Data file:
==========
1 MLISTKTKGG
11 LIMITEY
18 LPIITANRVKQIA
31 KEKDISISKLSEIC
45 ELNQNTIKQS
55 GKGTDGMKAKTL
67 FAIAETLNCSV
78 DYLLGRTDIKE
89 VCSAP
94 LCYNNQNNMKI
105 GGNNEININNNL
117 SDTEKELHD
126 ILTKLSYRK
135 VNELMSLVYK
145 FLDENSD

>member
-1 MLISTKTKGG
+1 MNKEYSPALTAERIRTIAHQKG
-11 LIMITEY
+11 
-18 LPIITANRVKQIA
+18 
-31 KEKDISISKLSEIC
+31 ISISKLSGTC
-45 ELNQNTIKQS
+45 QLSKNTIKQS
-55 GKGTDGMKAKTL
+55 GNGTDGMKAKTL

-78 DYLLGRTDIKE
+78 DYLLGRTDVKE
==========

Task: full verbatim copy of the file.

1 MLISTKTKGG
11 LIMITEY
18 LPIITANRVKQIA
31 KEKDISISKLSEIC
45 ELNQNTIKQS
55 GKGTDGMKAKTL
67 FAIAETLNCSV
78 DYLLGRTDIKE
89 VCSAP
94 LCYNNQNNMKI
105 GGNNEININNNL
117 SDTEKELHD
126 ILTKLSYRK
135 VNELMSLVYK
145 FLDENSD

>member
-1 MLISTKTKGG
+1 MNKEYSPALTAERIRTIAHQKG
-11 LIMITEY
+11 
-18 LPIITANRVKQIA
+18 
-31 KEKDISISKLSEIC
+31 ISISKLSGTC
-45 ELNQNTIKQS
+45 QLSKNTIKQS
-55 GKGTDGMKAKTL
+55 GNGTDGMKAKTL

-78 DYLLGRTDIKE
+78 DYLLGRTDVKE